EL PASO, Texas (KTSM) — Two longtime El Paso educators died from COVID-19 this week, a somber reminder of the virus’ deadly grip on our city.
According to his family, Charlie Brown, a longtime football coach who retired from Fabens High School last year, died after a three-week battle with COVID-19. Natalie Sabrena Reveles, an English teacher at Parkland High School, also died from COVID-19 on Friday, according to District officials.
Brown taught Science and Physical Education at Burges, Socorro, Aledo High, El Paso High, Montwood, Santa Teresa, Cathedral, and Fabens High School before his retirement last year. He also coached at the Greater El Paso Football Showcase for many years.
Condolences for Brown came in across the coaching community in El Paso Saturday night.
“Great man one of the most positive influences in my life. A big reason on why I am in the coaching profession,” said Parkland football coach Eric Frontz.
“Mr. Brown was different. a model man on this earth. I enjoyed our talks at Santa T n during all star weeks. I luv u big guy n hope u can grant the family peace down here,” read a tweet from Coach Klay Gardiner.
Brown’s father was a coach and his son, Donald, went on to coach football as well.
“His greatest achievement was marrying my mom 50 years ago. He loves her unconditionally and would always say, “I’m nothing without my sweetheart and eternal companion.” That’s who he is, a man of love and integrity, compassion and care. The master motivator and with a shout of “root hog or horse collar” he would lead the charge. He wouldn’t swear or belittle but could always let people know his frustration with a simple yell of “horse feathers or bull corn,” his son, Donald told KTSM.
Vickie Brown, Charlie Browns wife saying she spoke with him on the phone the day he passed away.
“He called me yesterday morning and a couple of times he had said ‘I don’t think I’m going to make it’. And I go ‘no’, I’m his biggest cheerleader ‘you’re going to fight this, we’re a family, we’re strong, we’re here for you, we’re going to get through this’. Yesterday when he called me he said it a little different and he said ‘I’m not going to make it’,” said Vickie Brown.
Saying she never missed a game, but the two had to say good bye to one another over the phone.
“He knew he was headed for a ventilator and he knew that he probably wasn’t going to make it from that and he didn’t want me to have to make that choice to turn off a ventilator,” said Vickie Brown.
While Coach Brown lost his battle with COVID-19, his son telling KTSM 9 News he never stopped fighting.
“That was one of the things he continued to teach his entire life, you never stop fighting, scratch, claw, one of his favorite sayings was a good ol’ root hog, he fought,” said Donald Brown.
Parkland High School is also mourning the loss of longtime beloved English teacher Natalie Sabrena Reveles. She contracted COVID in late October and passed away Friday. Condolences and memories of Reveles began pouring in on social media Saturday from current and former students, along with colleagues.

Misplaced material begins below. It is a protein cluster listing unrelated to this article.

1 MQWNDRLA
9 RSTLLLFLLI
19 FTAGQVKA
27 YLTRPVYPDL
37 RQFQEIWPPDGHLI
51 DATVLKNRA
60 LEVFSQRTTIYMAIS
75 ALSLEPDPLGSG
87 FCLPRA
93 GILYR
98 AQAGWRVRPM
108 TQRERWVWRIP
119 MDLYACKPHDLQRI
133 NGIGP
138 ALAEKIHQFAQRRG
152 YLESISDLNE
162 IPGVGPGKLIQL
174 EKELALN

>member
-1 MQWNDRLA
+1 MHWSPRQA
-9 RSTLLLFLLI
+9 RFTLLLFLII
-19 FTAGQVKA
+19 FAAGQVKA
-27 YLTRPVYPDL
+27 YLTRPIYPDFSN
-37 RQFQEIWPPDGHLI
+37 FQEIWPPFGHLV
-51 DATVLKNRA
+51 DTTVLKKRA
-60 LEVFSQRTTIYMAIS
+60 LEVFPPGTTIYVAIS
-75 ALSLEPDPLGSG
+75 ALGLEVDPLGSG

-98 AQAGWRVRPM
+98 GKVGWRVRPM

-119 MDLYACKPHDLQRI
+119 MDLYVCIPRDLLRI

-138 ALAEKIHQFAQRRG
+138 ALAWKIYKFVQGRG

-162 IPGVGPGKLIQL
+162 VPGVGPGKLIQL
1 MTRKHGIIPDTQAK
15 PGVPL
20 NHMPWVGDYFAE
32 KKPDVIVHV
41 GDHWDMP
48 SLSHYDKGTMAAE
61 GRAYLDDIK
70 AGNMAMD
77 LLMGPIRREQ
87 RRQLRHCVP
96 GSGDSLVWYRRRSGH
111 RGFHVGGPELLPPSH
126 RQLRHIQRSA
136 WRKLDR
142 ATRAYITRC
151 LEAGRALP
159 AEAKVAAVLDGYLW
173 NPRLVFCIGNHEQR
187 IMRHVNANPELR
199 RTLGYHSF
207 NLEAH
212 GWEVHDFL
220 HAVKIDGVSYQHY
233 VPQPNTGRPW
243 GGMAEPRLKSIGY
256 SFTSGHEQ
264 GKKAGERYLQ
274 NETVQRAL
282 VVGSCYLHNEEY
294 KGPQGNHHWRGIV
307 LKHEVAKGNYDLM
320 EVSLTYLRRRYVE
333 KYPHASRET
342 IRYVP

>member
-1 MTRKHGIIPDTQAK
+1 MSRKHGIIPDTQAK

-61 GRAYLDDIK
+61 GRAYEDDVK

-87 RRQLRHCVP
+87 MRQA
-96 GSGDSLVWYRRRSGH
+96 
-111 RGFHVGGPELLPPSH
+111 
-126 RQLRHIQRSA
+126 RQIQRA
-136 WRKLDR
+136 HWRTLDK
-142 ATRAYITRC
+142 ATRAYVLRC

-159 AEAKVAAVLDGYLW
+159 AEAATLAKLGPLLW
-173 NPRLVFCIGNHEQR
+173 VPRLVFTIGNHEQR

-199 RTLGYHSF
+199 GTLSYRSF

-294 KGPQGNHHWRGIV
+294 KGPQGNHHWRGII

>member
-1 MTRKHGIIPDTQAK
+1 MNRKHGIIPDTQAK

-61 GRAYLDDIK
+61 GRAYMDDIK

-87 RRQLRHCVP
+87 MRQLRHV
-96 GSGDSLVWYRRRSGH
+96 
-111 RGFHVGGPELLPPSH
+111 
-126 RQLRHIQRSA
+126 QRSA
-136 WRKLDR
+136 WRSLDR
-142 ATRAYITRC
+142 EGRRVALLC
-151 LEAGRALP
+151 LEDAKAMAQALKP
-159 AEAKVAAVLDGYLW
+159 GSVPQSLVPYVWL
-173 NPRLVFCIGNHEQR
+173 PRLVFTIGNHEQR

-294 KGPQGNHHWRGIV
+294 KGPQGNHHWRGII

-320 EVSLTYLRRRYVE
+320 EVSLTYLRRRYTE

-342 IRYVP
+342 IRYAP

“She was such a kind and beautiful soul. She was one of those teachers that the students clung to and couldn’t wait to go to her class. They loved her so much. One of the best. When she talked to you, she always made you feel special because she genuinely cared to hear how you were feeling and doing. She was a ray of light in what sometimes felt like a dark and stressful work environment. She will be greatly missed by everyone who knew her,” said Alejandra Villanueva on Facebook.
“Mrs. Reveles was such a lovely teacher. She genuinely cared for all of her students. In a time of great despair, it is disappointing to lose her. I will always remember her for being a great teacher that strived for our success,” Erick Sanchez said on a GoFundMe post.
KTSM 9 News spoke with Reveles’s friend and colleague Maribel Sifuentes-Perez. Perez said she knew Reveles had COVID-19 and was checking on her regularly but on Friday she didn’t receive a text back.
“Even on Friday when she passed away she sent me a text in the morning and I responded but she never saw it,” said Maribel Sifuentes-Perez
Perez heartbroken by the loss of Reveles, saying she was a kind person, who listened and respected all people. One thing she say’s she’ll never forget is Reveles’s sense of style.
“I would look at her and be like man I wish I could dress like that. It was like every day I wonder what she’s wearing today that’s going to make an impact. And on her second year there at Parkland she got a whole spread in the yearbook because of her fashion.”
Brown and Reveles each had strong ties to the Eastwood High School community, each of them had several children — all of whom attended Eastwood or the Eastwood feeder pattern schools.